Mothercare [IRDX RMOC] put its full-year results out this morning. The mother-and-baby retailer, a Leading retailer in IRUK Top500 research, is three years into a transformation programme designed to put digital first in the business. Chief executive Mark Newton-Jones said: “We are now in the third year of our turnaround and I am pleased to report that we have achieved much of what we set out to do from our six pillar strategy introduced in 2014. Whilst we are proud of what we’ve achieved to date, we believe we are only halfway through the transformation of the Mothercare brand.”
Here are the multichannel highlights from its update.
How Mothercare sees its customers
With a database of more than 3m customers – up from 150,000 three years ago – and 4m e-receipts, Newton-Jones says Mothercare now has a “far deeper understanding” of its customers, their shopping and browsing behaviour and of how important the brand is to them. “This knowledge can now inform us as to how we shape our business and our ranges, to become ever more relevant to our modern digitally enabled customer. Our customers shop across both digital and store channels and thus we will invest in both.” It’s also enabling the retailer to personalise the shopping experience for its customers.
Some 41% of Mothercare’s UK sales are now online, with 83% of those sales coming via mobile devices. During the year ecommerce sales rose by 7.8% to about £172m. Newton-Jones said that digital was now “on a trajectory to be over half of our turnover”. However, online is very much a part of an omnichannel shopping experience: connected customers are moving “seamlessly” between online and stores: some 40% of online sales are generated by iPads in its stores, and 25% of orders are picked up in store.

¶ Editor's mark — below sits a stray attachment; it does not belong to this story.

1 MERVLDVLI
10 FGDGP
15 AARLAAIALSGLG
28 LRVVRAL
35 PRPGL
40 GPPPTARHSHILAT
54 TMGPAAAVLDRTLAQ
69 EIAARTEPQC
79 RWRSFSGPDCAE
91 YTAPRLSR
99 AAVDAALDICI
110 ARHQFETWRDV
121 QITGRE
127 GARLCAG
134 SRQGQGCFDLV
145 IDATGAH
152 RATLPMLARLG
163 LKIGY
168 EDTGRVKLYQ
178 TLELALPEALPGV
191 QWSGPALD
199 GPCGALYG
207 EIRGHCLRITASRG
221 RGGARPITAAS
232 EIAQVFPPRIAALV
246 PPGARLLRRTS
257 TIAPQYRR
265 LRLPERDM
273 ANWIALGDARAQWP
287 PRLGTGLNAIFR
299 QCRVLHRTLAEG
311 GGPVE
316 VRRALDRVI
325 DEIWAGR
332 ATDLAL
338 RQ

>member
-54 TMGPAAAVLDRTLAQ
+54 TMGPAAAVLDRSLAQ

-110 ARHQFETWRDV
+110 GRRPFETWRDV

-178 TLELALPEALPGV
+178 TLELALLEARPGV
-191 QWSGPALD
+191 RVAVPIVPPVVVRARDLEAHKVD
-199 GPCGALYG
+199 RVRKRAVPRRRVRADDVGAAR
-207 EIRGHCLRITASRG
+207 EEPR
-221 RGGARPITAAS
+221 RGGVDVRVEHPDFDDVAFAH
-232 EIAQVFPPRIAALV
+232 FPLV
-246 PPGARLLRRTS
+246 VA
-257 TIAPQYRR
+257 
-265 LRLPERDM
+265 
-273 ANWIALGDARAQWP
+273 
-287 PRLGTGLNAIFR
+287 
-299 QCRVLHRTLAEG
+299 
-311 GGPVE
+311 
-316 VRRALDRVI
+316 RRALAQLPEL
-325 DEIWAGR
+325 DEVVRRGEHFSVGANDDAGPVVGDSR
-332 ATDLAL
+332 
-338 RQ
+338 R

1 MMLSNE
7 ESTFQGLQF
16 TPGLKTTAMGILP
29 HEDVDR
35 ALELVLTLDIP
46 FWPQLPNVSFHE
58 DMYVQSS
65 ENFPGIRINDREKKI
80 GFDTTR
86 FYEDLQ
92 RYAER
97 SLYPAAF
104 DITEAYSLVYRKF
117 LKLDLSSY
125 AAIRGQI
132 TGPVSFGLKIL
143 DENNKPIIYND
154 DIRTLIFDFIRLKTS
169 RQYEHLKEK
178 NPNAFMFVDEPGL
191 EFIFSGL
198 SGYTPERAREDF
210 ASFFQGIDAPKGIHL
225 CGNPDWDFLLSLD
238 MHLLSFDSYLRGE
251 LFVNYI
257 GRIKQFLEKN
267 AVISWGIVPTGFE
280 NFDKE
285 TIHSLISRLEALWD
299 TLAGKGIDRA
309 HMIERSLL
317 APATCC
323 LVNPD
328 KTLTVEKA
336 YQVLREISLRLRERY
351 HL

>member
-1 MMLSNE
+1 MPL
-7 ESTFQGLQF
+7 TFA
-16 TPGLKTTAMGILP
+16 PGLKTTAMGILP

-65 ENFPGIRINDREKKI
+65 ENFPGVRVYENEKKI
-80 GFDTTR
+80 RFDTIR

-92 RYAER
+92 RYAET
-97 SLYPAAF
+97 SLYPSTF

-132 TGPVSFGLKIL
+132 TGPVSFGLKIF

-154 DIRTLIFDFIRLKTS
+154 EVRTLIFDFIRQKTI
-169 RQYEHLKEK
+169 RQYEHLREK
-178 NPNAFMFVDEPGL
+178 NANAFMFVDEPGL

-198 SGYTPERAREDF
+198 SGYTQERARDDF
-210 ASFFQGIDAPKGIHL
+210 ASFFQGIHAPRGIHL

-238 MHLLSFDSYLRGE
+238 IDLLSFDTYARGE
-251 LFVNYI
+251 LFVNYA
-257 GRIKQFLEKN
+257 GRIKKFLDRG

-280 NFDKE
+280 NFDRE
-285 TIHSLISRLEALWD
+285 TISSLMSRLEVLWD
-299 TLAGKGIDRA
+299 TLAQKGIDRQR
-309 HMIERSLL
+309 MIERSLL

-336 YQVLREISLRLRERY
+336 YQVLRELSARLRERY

Almost three-quarters (70%) of Mothercare’s stores have now been refurbished. Newton-Jones says that the role of the store will be in future to offer specialist advice and service and “first-class product presentation”. But, he said, store numbers would reduce over time “as we focus on a regional presence in key conurbations across the UK.”
Mothercare also says that the store estate is “more agile”, with an average lease length of five years.
International sales grew in total by 10.6% over the year, although like-for-like sales . The retailer opened 10 new websites, with the effect that 21 countries are now online, via 26 channels, and international online sales are now up by 64%, discounting the effect of currency changes.
Mothercare is moving to focus its products more tightly, concentrating on maternity and newborn up to pre-school aged children. “We are a true specialist in these categories and thus we will build our future ranges and services upon this basis.”
Investment in digital infrastructure
Mothercare has replatformed its ecommerce function and launched a new responsive website. That, it says, has improved conversion and led to a faster checkout. Improved conversion has also come from an upgrade to its app, which has now been downloaded 1m times. The retailer has also upgraded its planning and merchandising systems to enable better stock management and grow full-price sales. It’s also invested in warehousing in order to move all its product fulfillment to one site, serving both stores and online. “In the longer term,” said Newton-Jones, “this will enable us to reduce overall stock levels.”
A new role of chief customer officer reflects the omnichannel consumer, taking on executive responsibility for both stores and online, brand and marketing. Another new role is the global product officer, Matt Stringer, who heads product planning, sourcing and distribution for international markets, while Kevin Rusling is international managing director.
During the year worldwide sales reached £1.2bn, 6.3% ahead of the same time last year. Group sales of £667.4m were 2.2% down on the same time last year. In the UK, sales reached £459.4m, down by 0.1% in total, but up by 1.1% on a like-for-like basis that strips out the effect of store openings and closures. Profits before exceptional items were at £19.7m, 1% up on the same time last year, but after exceptional items of £12.6m, pre-tax profits of £7.1m were down from the £9.7m reported last time.
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